When I come up with something that I need to do, I drop it in <INBOX>. These entries do not have a time assigned.

I barely use @contexts. Only @shopping and @phone. No urgency or importance is coded.

Then, I read GIT and liked it a lot. So I started implementing it in the following way.

I have two closed lists called Today and tomorrow. They are in a day planner format (e.g., from 9:00 to 22:00), but I don't use times, I just stretch the box to reflect an estimation of how long I think the task will take.

I drag and drop items from the long TODO list to the TODAY and TOMORROW will-do lists. Thus, the tasks I put in may come from the normal daily route (mails, etc) or from the vintage TODO list. I use the 1-day buffer and set stuff for tomorrow when they are not urgent.

Now, let's see how the questions sound under this new explanation.

Is my perfectly-normal-under-GTD todo list a backlog? If so, I have a huge backlog. I'm not sure attacking it under the current initiative would be the best. I'm not sure I can close it as Forster recommends, because since it contains projects (some of them may take years to be completed), I sometimes add new entries (e.g., I have a new idea for an experiment).

If this is not backlog, then I should find a way to deal with it that is not what Forster recommends for backlogs.

what a day's work is for me

Honestly, I think it's close to impossible to figure out this one. For people working in an office environment, maybe this can be estimated by the orders they get from bosses (emails, calls, tasks assigned by others).

In my case, I do get occasionally emails that ask me to do things like admin or reviewing a paper/book chapter, etc… but the biggest source of new tasks is my own brain. I come up with ideas and just jot them down. It is very difficult to predict how long it'll take to test a particular hypothesis, or write a particular paper (it's always a lot more than initially predicted).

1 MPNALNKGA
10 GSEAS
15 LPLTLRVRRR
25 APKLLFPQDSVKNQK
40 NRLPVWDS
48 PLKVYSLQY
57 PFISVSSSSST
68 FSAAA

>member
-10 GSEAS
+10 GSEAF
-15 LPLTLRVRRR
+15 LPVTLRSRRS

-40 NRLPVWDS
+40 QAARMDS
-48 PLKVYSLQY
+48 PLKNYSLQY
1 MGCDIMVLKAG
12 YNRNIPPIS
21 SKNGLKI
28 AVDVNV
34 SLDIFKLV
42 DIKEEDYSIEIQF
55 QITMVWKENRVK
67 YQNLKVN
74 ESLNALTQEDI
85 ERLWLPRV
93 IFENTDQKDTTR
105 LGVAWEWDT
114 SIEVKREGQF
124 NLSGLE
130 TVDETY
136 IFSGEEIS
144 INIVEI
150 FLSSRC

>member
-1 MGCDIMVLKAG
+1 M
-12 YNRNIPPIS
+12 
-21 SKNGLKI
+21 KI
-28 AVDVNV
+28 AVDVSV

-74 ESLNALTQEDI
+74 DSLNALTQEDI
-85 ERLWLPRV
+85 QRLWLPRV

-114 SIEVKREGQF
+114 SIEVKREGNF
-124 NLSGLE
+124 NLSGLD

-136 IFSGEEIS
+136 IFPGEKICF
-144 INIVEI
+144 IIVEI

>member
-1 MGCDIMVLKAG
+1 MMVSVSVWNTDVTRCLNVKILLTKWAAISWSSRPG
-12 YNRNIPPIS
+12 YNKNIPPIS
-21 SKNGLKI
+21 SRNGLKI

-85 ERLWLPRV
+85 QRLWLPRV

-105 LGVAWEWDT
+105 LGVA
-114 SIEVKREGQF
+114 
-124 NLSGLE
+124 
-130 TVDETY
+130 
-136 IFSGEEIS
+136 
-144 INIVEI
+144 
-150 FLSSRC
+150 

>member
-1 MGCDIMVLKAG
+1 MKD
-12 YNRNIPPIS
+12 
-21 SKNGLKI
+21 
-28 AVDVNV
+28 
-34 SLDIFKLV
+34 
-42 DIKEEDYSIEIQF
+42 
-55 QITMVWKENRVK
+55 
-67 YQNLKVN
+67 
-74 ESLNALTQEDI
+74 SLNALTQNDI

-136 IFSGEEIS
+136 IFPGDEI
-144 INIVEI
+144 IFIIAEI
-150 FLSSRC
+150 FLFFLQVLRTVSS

I cannot predict how many ideas I'm going to have in a day. Nor how long it'll take to action those ideas. This is, I think , not exclusive of academics: can a programmer estimate how many bugs he can find in a day? And how long a bug will need to get fixed? Tough call sometimes.

So 'a day's work' is a tough one for me.

What if you produce more tasks that you can humanly action?


In my case, I know for a fact that I can produce more non-delegable tasks that I can humanly action. This will be my situation for a long time, unless I get really smart students that can take things from our discussion and completely develop the idea with little help. They are the exception, not the norm. And I think every academic I know will agree with that feeling (they produce more than they can complete). In a company, you probably can delegate things to others, but in the academia this is difficult, since there are only collaborators and students, and they are not paid to do the things that you cannot do (they have ideas of their own, sometime better than yours). That is they also produce more than they can complete smiley

In other words, I agree with mouser that this situation is not addressed in GTD and DIT as it is described (unless I missed the point of both systems badly).

And combining and creating your own system takes a lot of time, effortm trial and error (as brownstudy said). What I find is that my current hybrid system may be a bad combination.

« Last Edit: September 21, 2006, 01:18:57 PM by urlwolf » Logged
urlwolf
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« Reply #34 on: September 21, 2006, 12:07:01 PM »